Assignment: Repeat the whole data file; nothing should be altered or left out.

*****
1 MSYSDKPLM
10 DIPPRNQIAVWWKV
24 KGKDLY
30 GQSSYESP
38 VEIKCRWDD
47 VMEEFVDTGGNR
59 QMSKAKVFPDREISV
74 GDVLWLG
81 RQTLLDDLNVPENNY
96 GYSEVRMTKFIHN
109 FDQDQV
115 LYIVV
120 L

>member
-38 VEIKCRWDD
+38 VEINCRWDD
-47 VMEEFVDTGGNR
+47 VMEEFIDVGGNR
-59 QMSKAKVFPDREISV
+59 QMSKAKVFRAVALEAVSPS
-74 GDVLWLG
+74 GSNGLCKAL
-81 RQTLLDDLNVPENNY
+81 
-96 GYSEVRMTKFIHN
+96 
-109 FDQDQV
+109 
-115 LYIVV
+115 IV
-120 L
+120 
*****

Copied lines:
1 MSYSDKPLM
10 DIPPRNQIAVWWKV
24 KGKDLY
30 GQSSYESP
38 VEIKCRWDD
47 VMEEFVDTGGNR
59 QMSKAKVFPDREISV
74 GDVLWLG
81 RQTLLDDLNVPENNY
96 GYSEVRMTKFIHN
109 FDQDQV
115 LYIVV
120 L

>member
-38 VEIKCRWDD
+38 VEINCRWDD
-47 VMEEFVDTGGNR
+47 VMEEFIDVGGNR
-59 QMSKAKVFPDREISV
+59 QMSKAKVFRAVALEAVSPS
-74 GDVLWLG
+74 GSNGLCKAL
-81 RQTLLDDLNVPENNY
+81 
-96 GYSEVRMTKFIHN
+96 
-109 FDQDQV
+109 
-115 LYIVV
+115 IV
-120 L
+120 